Source: Guttierez et al. 2000a, 2000b.

1981 1982 1983 1984 1985 1986 1987 1988 1989 1990 1991 1992 1993 1994 1995 1996 1997 1998 1999 2000 2001 2002 2003 2004 2005 2006


−5.7% 1.8% 4.9% 1.6% −7.1% 2.1% 3.4% 0.9% −15.2% 0.3% 10.5% 2.5% 6.1% 4.4% 2.5% 1.0% 7.7% 5.5% −3.8% 1.5% −0.2% −8.0% 6.1% 8.9% 10.8% 10.4%



−7.0% −5.8% 2.6% 2.2% −4.6% 5.8% 1.8% −3.0% −7.2% −2.5% 9.1% 7.9% 8.2% 5.8% −2.8% 5.5% 8.1% 3.9% −3.4% −0.8% −4.4% −10.9% 8.8% 9.00% 9.2% 8.7%

Growth rate PBG

Growth rate PIB

Table 8.1  Growth and inflation between 1981 and 2006 in Argentina and Tucuman

131.3 209.7 433.7 688.0 385.0 81.9 174.8 387.7 4923.6 1343.9 84.0 17.5 7.4 3.9 1.6 0.1 0.3 0.7 −1.8 −0.7 −1.5 41.0 3.7 6.1 12.3 9.8

Argentina 130.9 211.6 443.2 718.5 345.8 78.6 184.7 391.6 5325.2 960.0 75.2 18.4 8.9 5.1 5.0 0.6 −1.5 −0.2 −2.3 −1.3 −0.5 49.4 1.0 6.5 12.0 11.3


Growth rate CPI % (dec/ dec(t−1))

104.5 164.8 343.8 626.7 672.2 90.1 131.3 343.0 3079.5 2314.0 171.7 24.9 10.6 4.2 3.4 0.2 0.5 0.9 −1.2 −0.9 −1.1 25.9 13.4 4.4 9.6 8.8


100.6 167.6 362.1 629.9 620.1 100.6 133.2 350.3 3037.1 1939.2 146.2 22.8 12.1 5.5 5.9 1.9 −0.8 −0.4 −2.1 −1.4 −0.8 31.4 15.3 2.8 9.6 12.1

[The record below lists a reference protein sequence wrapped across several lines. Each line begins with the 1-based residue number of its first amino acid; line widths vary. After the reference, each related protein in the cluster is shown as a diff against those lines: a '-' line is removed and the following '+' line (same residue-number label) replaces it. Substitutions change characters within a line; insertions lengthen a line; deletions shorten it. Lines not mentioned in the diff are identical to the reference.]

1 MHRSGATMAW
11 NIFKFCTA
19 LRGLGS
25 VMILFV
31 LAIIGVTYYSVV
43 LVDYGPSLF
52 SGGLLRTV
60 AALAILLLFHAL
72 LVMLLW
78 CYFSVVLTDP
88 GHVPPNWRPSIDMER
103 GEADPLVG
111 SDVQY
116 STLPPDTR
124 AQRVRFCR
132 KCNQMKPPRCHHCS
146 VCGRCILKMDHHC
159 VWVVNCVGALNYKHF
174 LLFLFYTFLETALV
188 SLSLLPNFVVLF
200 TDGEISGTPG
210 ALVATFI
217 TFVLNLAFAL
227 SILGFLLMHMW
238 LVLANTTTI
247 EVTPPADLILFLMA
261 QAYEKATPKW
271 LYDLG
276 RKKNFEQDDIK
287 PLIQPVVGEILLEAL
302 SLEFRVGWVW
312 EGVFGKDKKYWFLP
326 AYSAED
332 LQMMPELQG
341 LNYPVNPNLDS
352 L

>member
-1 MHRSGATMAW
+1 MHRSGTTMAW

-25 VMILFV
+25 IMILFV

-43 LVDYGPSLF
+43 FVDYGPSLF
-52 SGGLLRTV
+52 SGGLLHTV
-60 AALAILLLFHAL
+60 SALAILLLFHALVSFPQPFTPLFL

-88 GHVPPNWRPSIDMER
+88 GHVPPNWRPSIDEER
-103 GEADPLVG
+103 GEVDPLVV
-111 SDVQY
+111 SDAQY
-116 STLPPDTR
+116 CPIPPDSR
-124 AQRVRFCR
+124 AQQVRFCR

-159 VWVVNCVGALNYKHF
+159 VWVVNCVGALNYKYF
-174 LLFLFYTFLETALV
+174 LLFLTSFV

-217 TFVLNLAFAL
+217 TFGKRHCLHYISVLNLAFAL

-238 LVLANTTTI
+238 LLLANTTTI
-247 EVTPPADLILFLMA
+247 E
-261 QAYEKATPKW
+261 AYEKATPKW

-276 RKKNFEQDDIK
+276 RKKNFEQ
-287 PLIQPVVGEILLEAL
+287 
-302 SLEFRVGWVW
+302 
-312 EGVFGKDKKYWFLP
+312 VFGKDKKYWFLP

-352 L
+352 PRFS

Growth rate CPI % (yearly mean/yearly mean(t−1))

Julio Araoz (interventor)

José Domato

1983/84 1985

Fernardo Riera









August November June November January March April May July August November December March October December March April May September October November February May July September October November December January


1148–1733–1885/3 2404/3 and 2944/3 475/3

7th, 8th and 9th issuances 10th and 11th issuances 12th issuance Destruction (-) Destruction (-) Destruction (-) 13th issuance 14th issuance 15th issuance 16th and 17th issuances 18th issuance Destruction (-) 19th issuance 20th issuance 21st issuance 22nd issuance 23rd issuance 24th issuance 25th issuance 26th issuance


6th issuance


2704/3 505/3 1135/3 1562/3 1951/3 2101/3 2781/3

307/3 or 27779/3 504/3 850/3 1111/3 1349/3 1989/3

12827/3 23885/3 1126/3 2808/3 98/3